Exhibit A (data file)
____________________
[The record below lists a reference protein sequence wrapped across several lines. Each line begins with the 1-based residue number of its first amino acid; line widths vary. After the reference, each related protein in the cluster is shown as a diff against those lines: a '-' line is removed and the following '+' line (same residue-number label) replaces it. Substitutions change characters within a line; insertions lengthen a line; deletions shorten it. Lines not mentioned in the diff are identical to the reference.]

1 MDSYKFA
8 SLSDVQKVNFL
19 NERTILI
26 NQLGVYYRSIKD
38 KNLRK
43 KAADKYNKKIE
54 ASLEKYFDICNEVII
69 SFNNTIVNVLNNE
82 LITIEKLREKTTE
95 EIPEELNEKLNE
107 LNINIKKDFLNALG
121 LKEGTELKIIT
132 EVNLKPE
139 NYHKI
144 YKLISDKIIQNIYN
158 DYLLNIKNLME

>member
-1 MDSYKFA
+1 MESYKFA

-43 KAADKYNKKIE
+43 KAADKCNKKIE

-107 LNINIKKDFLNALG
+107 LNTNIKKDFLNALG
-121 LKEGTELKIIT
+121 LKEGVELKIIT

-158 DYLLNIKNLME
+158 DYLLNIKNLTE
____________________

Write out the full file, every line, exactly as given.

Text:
[The record below lists a reference protein sequence wrapped across several lines. Each line begins with the 1-based residue number of its first amino acid; line widths vary. After the reference, each related protein in the cluster is shown as a diff against those lines: a '-' line is removed and the following '+' line (same residue-number label) replaces it. Substitutions change characters within a line; insertions lengthen a line; deletions shorten it. Lines not mentioned in the diff are identical to the reference.]

1 MDSYKFA
8 SLSDVQKVNFL
19 NERTILI
26 NQLGVYYRSIKD
38 KNLRK
43 KAADKYNKKIE
54 ASLEKYFDICNEVII
69 SFNNTIVNVLNNE
82 LITIEKLREKTTE
95 EIPEELNEKLNE
107 LNINIKKDFLNALG
121 LKEGTELKIIT
132 EVNLKPE
139 NYHKI
144 YKLISDKIIQNIYN
158 DYLLNIKNLME

>member
-1 MDSYKFA
+1 MESYKFA

-43 KAADKYNKKIE
+43 KAADKCNKKIE

-107 LNINIKKDFLNALG
+107 LNTNIKKDFLNALG
-121 LKEGTELKIIT
+121 LKEGVELKIIT

-158 DYLLNIKNLME
+158 DYLLNIKNLTE